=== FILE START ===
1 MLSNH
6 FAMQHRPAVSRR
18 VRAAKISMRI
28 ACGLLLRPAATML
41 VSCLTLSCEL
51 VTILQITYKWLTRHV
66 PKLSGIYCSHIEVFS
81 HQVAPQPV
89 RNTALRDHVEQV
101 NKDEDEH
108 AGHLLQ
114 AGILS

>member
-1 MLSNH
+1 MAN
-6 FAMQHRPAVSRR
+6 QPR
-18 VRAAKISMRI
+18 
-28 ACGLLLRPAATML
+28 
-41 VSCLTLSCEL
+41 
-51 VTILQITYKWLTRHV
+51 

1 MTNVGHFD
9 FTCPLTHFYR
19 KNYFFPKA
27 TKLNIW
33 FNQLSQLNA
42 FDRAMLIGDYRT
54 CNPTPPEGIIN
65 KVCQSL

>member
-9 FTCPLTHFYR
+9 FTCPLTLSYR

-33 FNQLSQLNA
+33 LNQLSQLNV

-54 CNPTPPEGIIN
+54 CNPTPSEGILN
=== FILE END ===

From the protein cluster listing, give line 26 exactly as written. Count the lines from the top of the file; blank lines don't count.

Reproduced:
1 MTNVGHFD